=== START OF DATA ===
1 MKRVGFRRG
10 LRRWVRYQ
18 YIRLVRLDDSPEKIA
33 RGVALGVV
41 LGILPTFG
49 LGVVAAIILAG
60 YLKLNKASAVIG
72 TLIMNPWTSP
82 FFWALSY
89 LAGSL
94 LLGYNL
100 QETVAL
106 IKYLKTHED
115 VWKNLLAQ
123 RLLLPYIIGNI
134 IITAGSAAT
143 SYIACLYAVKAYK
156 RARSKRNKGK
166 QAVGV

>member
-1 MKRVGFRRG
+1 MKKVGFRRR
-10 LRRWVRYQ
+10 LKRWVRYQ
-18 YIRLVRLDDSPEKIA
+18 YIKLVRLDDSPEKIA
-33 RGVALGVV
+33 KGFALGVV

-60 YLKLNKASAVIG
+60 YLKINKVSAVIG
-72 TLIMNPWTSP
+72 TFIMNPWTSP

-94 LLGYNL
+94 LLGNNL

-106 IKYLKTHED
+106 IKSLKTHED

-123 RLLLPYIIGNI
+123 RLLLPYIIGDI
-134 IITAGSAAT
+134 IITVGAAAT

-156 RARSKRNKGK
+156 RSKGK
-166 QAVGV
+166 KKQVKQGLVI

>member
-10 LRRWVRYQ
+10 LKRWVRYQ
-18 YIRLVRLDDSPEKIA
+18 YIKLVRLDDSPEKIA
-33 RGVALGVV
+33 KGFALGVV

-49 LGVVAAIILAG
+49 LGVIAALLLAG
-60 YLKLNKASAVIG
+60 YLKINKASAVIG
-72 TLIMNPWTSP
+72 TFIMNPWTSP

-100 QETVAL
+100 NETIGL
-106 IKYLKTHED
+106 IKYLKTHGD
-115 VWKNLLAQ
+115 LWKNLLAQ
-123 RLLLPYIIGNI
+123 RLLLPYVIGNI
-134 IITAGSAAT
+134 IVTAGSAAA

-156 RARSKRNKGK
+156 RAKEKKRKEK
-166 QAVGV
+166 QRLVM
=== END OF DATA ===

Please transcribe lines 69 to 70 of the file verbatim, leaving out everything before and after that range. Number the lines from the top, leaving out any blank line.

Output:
+156 RAKEKKRKEK
-166 QAVGV